This is “Cases”, section 25.5 from the book The Legal Environment and Foundations of Business Law (v. 1.0).
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Cross v. The Midtown Club, Inc.
33 Conn. Supp. 150; 365 A.2d 1227 (Conn. 1976)
The following facts are admitted or undisputed: The plaintiff is a member in good standing of the defendant nonstock Connecticut corporation. Each of the individual defendants is a director of the corporation, and together the individual defendants constitute the entire board of directors. The certificate of incorporation sets forth that the sole purpose of the corporation is “to provide facilities for the serving of luncheon or other meals to members.” Neither the certificate of incorporation nor the bylaws of the corporation contain any qualifications for membership, nor does either contain any restrictions on the luncheon guests members may bring to the club. The plaintiff sought to bring a female to lunch with him, and both he and his guest were refused seating at the luncheon facility. The plaintiff wrote twice to the president of the corporation to protest the action, but he received no reply to either letter. On three different occasions, the plaintiff submitted applications for membership on behalf of a different female, and only on the third of those occasions did the board process the application, which it then rejected. Shortly after both of the above occurrences, the board of directors conducted two separate pollings of its members, one by mail, the other by a special meeting held to vote on four alternative proposals for amending the bylaws of corporation concerning the admission of women members and guests. None of these proposed amendments to the bylaws received the required number of votes for adoption. Following that balloting, the plaintiff again wrote to the president of the corporation and asked that the directors stop interfering with his rights as a member to bring women guests to the luncheon facility and to propose women for membership. The president’s reply was that “the existing bylaws, house rules and customs continue in effect, and therefore [the board] consider[s] the matter closed.”
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In addition to seeking a declaratory judgment which will inform him of his rights vis-à-vis the corporation and its directors, the plaintiff is also seeking injunctive relief, orders directing the admission of the plaintiff’s candidate to membership and denying indemnity to the directors, money damages, and costs and expenses including reasonable attorney’s fees. It should be noted at the outset that the plaintiff is not making a claim under either the federal or state civil rights or equal accommodations statutes, but that he is solely asserting his membership rights under the certificate of incorporation, the bylaws, and the statutes governing the regulation of this nonstock corporation. As such, this is a case of first impression in Connecticut.
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Connecticut has codified the common-law right of a member to proceed against his corporation or its directors in the event of an ultra vires act. In fact, it has been done specifically under the Nonstock Corporation Act.
No powers were given to the defendant corporation in its certificate of incorporation, only a purpose, and as a result the only incidental powers which the defendant would have under the common law are those which are necessary to effect its purpose, that being to serve lunch to its members. Since the club was not formed for the purpose of having an exclusively male luncheon club, it cannot be considered necessary to its stated purpose for the club to have the implied power at common law to exclude women members.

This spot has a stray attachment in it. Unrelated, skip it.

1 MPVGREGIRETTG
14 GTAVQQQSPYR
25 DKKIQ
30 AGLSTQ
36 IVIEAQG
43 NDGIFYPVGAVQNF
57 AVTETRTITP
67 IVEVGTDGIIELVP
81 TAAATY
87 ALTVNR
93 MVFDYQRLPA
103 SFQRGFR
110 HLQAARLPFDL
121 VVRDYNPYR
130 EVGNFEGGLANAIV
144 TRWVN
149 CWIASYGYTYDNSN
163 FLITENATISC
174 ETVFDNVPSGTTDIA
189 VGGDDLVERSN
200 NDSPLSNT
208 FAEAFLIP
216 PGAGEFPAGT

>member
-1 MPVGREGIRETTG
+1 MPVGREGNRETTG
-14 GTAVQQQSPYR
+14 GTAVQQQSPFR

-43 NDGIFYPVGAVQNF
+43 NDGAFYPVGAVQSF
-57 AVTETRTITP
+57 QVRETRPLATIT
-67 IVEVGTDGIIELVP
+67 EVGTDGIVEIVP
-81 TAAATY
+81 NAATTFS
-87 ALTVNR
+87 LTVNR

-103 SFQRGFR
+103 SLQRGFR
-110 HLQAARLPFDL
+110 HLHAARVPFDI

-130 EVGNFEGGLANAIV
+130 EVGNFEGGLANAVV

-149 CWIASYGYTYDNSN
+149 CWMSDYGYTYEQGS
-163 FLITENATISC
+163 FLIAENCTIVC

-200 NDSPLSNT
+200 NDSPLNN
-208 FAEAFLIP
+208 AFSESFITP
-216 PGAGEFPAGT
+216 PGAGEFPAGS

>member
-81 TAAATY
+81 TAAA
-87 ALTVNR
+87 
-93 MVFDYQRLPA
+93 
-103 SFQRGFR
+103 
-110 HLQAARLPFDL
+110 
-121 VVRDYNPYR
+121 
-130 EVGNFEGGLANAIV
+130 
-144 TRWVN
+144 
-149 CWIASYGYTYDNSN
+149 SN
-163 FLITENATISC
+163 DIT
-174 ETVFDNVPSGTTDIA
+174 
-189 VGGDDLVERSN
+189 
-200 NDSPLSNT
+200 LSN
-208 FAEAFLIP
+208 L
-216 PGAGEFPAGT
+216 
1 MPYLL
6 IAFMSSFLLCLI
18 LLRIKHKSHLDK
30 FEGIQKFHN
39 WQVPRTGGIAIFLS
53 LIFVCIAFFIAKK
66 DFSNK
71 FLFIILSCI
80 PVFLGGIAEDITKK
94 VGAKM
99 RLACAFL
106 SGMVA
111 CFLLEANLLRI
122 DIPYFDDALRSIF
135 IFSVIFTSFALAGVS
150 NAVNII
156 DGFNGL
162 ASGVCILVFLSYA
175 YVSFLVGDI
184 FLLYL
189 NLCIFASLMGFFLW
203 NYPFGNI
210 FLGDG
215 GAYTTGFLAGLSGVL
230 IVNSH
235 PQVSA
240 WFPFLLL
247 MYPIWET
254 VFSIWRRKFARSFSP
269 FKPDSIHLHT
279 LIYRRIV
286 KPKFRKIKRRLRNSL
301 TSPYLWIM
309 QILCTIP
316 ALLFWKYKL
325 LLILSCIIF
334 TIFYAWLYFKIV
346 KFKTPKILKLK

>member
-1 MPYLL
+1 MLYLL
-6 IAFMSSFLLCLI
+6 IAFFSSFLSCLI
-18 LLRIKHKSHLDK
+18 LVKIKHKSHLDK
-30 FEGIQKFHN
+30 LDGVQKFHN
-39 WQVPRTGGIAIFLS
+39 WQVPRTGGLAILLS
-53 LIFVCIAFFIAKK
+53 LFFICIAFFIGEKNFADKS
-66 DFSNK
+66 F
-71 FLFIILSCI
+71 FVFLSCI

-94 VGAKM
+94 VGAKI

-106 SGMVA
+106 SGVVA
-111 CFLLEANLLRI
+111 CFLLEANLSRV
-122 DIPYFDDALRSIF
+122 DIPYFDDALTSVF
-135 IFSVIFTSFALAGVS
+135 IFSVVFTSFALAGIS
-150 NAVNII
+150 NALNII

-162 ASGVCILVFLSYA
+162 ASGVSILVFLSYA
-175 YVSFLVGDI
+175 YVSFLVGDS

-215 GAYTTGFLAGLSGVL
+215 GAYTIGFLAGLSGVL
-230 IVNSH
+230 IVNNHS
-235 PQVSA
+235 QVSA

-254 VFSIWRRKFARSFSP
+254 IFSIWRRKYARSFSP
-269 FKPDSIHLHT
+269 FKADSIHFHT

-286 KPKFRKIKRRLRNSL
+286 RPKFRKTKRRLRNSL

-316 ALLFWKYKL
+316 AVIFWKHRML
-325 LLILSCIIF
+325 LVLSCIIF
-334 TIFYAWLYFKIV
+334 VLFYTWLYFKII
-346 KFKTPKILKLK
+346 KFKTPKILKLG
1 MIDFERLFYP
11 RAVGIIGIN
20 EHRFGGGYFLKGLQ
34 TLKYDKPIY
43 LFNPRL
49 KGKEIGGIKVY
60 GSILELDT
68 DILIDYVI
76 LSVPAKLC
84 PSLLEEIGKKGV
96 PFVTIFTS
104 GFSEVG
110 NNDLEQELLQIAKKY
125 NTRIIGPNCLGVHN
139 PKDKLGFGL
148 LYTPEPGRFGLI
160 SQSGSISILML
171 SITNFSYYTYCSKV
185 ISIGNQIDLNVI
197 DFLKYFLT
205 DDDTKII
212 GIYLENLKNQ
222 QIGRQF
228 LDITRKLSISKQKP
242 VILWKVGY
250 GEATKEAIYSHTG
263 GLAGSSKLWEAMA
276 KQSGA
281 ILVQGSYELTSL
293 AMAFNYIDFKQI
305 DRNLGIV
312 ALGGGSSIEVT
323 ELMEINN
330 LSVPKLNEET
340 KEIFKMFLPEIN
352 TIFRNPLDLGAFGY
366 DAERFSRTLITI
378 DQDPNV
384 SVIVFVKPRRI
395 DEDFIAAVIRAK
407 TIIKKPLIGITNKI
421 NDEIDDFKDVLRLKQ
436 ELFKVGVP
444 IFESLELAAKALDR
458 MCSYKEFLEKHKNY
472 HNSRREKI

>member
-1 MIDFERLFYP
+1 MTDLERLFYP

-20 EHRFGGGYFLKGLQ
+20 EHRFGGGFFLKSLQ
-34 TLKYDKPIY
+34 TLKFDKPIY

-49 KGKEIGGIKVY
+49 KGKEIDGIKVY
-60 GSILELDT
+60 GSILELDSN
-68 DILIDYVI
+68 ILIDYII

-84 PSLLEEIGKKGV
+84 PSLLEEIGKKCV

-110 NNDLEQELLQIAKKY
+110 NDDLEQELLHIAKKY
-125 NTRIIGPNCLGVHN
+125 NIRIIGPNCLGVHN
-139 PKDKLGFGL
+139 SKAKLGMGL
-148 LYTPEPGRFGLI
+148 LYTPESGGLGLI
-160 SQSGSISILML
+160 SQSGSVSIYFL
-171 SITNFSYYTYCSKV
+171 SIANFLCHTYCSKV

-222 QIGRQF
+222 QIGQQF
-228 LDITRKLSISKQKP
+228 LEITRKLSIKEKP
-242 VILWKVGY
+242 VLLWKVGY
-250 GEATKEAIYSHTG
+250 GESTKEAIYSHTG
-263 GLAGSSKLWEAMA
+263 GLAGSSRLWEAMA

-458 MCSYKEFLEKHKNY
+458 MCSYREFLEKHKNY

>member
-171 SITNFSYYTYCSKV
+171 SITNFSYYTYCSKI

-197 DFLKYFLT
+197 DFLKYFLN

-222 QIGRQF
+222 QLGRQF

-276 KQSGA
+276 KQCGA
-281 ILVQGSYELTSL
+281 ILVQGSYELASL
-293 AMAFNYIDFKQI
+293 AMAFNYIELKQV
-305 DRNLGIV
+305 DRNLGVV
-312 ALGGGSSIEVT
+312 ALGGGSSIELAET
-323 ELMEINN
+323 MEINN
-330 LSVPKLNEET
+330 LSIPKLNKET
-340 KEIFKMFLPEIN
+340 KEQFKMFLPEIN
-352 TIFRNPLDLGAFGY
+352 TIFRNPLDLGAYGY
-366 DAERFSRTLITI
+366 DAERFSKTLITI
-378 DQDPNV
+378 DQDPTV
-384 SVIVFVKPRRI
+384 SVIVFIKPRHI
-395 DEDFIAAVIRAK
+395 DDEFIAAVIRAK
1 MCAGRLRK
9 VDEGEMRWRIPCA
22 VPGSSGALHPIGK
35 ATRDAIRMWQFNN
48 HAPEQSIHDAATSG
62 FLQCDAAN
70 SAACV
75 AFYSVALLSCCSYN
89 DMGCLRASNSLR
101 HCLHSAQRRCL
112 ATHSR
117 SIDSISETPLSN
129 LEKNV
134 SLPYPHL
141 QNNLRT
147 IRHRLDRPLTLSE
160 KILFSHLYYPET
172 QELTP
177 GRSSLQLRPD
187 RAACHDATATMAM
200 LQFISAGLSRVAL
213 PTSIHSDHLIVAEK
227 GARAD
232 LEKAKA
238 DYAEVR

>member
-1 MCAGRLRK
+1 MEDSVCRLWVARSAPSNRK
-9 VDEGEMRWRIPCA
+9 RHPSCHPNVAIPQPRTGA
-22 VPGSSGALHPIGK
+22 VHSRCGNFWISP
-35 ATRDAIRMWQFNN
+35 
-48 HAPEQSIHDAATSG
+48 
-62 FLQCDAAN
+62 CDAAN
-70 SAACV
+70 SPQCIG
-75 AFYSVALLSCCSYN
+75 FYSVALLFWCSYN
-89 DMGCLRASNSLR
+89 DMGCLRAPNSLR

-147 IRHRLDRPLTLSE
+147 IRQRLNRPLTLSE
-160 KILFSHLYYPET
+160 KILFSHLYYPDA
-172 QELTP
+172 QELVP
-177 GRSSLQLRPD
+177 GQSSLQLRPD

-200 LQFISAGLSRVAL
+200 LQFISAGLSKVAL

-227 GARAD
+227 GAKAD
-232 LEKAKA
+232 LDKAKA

Under the Connecticut Nonstock Corporation Act, the corporation could have set forth in its certificate of incorporation that its purpose was to engage in any lawful activity permitted that corporation. That was not done. Its corporate purposes were very narrowly stated to be solely for providing “facilities for the serving of luncheon or other meals to members.” The certificate did not restrict the purpose to the serving of male members. Section 33-428 of the General Statutes provides that the corporate powers of a nonstock corporation are those set forth in the Nonstock Corporation Act, those specifically stated in the certificate of incorporation, neither of which includes the power to exclude women members, and the implied power to “exercise all legal powers necessary or convenient to effect any or all of the purposes stated in its certificate of incorporation.…”
We come, thus, to the nub of this controversy and the basic legal question raised by the facts in this case: Is it necessary or convenient to the purpose for which this corporation was organized for it to exclude women members? This court concludes that it is not. While a corporation might be organized for the narrower purpose of providing a luncheon club for men only, this one was not so organized. Its stated purpose is broader and this court cannot find that it is either necessary or convenient to that purpose for its membership to be restricted to men. It should be borne in mind that this club is one of the principal luncheon clubs for business and professional people in Stamford. It is a gathering place where a great many of the civic, business, and professional affairs of the Stamford community are discussed in an atmosphere of social intercourse. Given the scope of the entry of women today into the business and professional life of the community and the changing status of women before the law and in society, it would be anomalous indeed for this court to conclude that it is either necessary or convenient to the stated purpose for which it was organized for this club to exclude women as members or guests.